To make our hospitals safer for patients, hospital staff, and visitors, Capital Health’s Infection Prevention Program is hard at work to develop strategies to reduce or eliminate the risk of infection. Our program utilizes a collaborative, multidisciplinary approach based on principles and evidence-based literature developed by the Centers for Disease Control and Prevention, the Occupational Safety and Health Administration, and the New Jersey Department of Health and Senior Services that support improvement programs in the reduction of infection transmission.
Our Infection Prevention personnel closely monitor all of the Capital Health locations to identify risks through daily reports, admission records, and direct communication with hospital staff. They conduct investigations when trends in infections are identified in our community.
At Capital Health, we have placed a high priority on doing all we can to prevent infection during your hospital stay. Wherever possible, patient rooms and bathrooms are private. Special equipment and techniques are used to minimize the spread of germs. We carefully monitor your antibiotics and make sure they are started and stopped on time.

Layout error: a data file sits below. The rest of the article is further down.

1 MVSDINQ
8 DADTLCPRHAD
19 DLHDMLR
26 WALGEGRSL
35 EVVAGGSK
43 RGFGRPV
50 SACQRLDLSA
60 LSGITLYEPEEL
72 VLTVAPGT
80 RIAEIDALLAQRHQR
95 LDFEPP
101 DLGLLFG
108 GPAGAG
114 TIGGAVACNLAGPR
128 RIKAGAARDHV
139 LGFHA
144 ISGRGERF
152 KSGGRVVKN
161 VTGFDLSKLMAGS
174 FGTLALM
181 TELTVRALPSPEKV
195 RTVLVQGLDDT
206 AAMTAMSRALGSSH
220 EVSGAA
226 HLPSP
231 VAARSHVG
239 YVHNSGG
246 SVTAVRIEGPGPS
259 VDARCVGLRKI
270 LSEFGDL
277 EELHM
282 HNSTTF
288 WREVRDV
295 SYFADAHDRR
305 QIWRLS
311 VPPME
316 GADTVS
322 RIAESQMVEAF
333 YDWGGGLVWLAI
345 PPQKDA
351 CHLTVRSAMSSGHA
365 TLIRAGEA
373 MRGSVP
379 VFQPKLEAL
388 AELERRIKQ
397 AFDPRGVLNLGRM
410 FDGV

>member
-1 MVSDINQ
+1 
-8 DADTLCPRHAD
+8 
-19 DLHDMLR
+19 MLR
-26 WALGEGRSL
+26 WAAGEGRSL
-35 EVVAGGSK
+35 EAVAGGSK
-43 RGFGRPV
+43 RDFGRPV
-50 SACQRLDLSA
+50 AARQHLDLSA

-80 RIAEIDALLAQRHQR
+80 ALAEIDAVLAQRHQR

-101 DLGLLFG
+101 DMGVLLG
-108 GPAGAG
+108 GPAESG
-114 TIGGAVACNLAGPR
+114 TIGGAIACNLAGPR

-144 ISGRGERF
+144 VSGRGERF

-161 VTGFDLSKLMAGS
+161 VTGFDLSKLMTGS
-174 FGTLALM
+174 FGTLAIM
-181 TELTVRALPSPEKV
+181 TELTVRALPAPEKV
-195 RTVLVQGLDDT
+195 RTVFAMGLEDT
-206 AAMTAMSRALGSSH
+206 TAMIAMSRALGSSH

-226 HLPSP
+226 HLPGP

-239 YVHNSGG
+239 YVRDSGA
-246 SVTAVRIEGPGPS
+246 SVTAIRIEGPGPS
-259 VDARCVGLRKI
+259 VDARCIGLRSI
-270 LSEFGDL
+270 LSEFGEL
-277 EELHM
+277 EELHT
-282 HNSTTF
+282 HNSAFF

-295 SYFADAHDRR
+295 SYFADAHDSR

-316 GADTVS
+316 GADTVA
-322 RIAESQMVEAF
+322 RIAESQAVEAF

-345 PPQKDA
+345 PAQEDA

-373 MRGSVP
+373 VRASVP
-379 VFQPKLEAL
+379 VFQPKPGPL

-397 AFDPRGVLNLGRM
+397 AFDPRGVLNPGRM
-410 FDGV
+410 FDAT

Handwashing stations are strategically located in hallways, lobbies, and most importantly, at the entrance to every patient room. All of our physicians, healthcare staff, and support workers understand that handwashing is the best way to prevent the spread of germs. So, if you don’t see them using the sink to wash their hands with soap and water, or using the waterless hand washing gel before they touch you, remind them. They will appreciate it.
You, as the patient can help prevent infections too. Here are a few simple things you can do to stop the spread of germs in the hospital:
- Wash your hands before touching or eating food, after using the bathroom, after coughing, sneezing, or using tissues.
- Ask your visitors to wash their hands before touching you or anything in your room.
- Cover your mouth and nose when you cough or sneeze with the bend of your elbow or your hands. But, if you use your hands, be sure to wash them afterwards.
- Get vaccinations to fight the spread of infections. These include: annual flu shots, pneumonia vaccine (for age 65 or older or those with chronic conditions), and others that your doctor recommends for you.
Click here to find more information about specific hospital-acquired infections or to view a brief video from The Joint Commission's SPEAK UPTM program.